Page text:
Saturday, August 4, 2007

Lamenting ECN deployments

Explicit Congestion Control (ECN) has had lots of papers written about it. It has also been in various stages of deployment for almost 10 years now. I generally agree with those that feel it is a good thing. Beyond the scientific data, always important of course, at a gut level separating data loss from congestion notification is an obviously good thing to do - they are simply different things and the implicit overload TCP currently uses results in creating un-necessary overflows and over-conservative backoffs.

But the sad fact is that ECN just isn't a relevant to the real world Internet. If you can't become relevant in 8 years or so, it is probably time to try something else. For a long time the issue was getting over interop problems with NATs and Firewalls. Then there was the matter of getting widespread client and router deployments. Linux has had client support for a long time, other Unixes more recently, and Microsoft Vista is the first MS OS to include ECN support at all - but it ships disabled by default.

However, it seems that even as clients are catching up, the routing infrastructure still isn't playing along.

I took a sample from my home network to see if ECN was relevant at all to my computing life. The summary is that ECN is irrelevant in my data set.

My network runs a lot of Linux with ECN enabled, so if anything ECN will be over-represented on my network compared to the Internet at large. The sample covered
  • 8.5 days
  • 1,227,473 IP packets
  • 40,914 TCP flows
Of those 41K flows, almost 8 percent (3268) negotiated ECN on between peers. As I already mentioned, I suspect this pretty meager number is higher that the Internet at large.

8% - that's great and might make a real contribution. But without router support, those eligible flows won't actually use ECN in any meaningful sense. There are two signs of ECN actually taking root with an intermediate router:
  • The TCP ECN ECHO flag bit is set on an incoming packet.. this tells the receiver that an earlier packet it sent was marked by a router on its way to the destination. The peer is setting this flag in order to tell the original sender to slow down so that doesn't keep happening.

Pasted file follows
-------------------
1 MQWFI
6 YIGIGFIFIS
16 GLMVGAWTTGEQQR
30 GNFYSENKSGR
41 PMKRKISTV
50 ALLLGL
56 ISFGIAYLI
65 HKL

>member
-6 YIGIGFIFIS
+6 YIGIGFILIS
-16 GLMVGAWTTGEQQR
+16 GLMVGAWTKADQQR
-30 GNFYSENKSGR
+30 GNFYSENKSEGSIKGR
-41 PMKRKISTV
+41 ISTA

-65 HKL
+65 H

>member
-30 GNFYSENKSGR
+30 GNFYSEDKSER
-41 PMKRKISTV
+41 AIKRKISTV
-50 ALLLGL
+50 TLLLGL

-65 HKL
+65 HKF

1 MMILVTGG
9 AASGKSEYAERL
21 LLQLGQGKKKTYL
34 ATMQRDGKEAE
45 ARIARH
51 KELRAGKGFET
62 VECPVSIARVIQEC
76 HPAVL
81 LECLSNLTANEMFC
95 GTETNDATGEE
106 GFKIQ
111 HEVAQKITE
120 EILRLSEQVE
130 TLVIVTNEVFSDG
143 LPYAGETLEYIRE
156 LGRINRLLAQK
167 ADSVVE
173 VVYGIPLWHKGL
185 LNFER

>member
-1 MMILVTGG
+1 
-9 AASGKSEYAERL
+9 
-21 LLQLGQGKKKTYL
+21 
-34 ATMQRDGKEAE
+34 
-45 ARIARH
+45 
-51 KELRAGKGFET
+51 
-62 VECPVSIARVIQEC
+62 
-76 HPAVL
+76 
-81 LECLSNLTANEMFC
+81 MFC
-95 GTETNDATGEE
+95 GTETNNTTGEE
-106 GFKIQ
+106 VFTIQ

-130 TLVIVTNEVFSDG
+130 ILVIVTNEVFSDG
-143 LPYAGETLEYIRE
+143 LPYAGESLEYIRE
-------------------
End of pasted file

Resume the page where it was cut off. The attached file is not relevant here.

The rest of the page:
• The IP header ECN codepoint is set to 3 on an incoming packet. This indicates to the receiver that the packet hit some congestion on the way and a router set this bit to mark that fact.
There were no ECN ECHO flags in the entire trace, except those set on SYN packets where it is used in order to negotiate endpoint knowledge of ECN. When appearing on a SYN it is not a sign of router support.

There were 87 packets (over 8 different TCP flows) with the ECN codepoint of 3 - normally indicating congestion marks added by a router. However, that is a bogus conclusion in this case and it does not appear that in 1.2 million packets I have a single one that was marked as congestion-influenced.

I can say conclusively that the 87 codepoint 3 packets are false positives because none of the 8 flows containing those packets were included in the 8% of flows that had successfully negotiated the use of ECN. The peer must have been using the codepoint to indicate something different entirely. Each flow was with a different host, though they were all SMTP MTA based in Europe (7 of them in Germany).

Sally Floyd says on her webpage:
"David Moore from CAIDA reports that in measurements at one link, 0.1% of the packets had the CE codepoint set. Either this codepoint was being used for some other purpose, or there is some deployment of ECN capability in routers as well as in TCP stacks."
My data at least hints that the hope that there is some deployment of ECN capability in routers is over-optimistic.

The final wrapup - my traces are characterized by meager (< 10%) client support no indication of router support at all.

I was inspired to take a look at this by the work of Bob Briscoe, who is championing a IETF BoF on Re-ECN, which is an attempt to make lemonade from lemons and re-invigorate the basic underlying technology.
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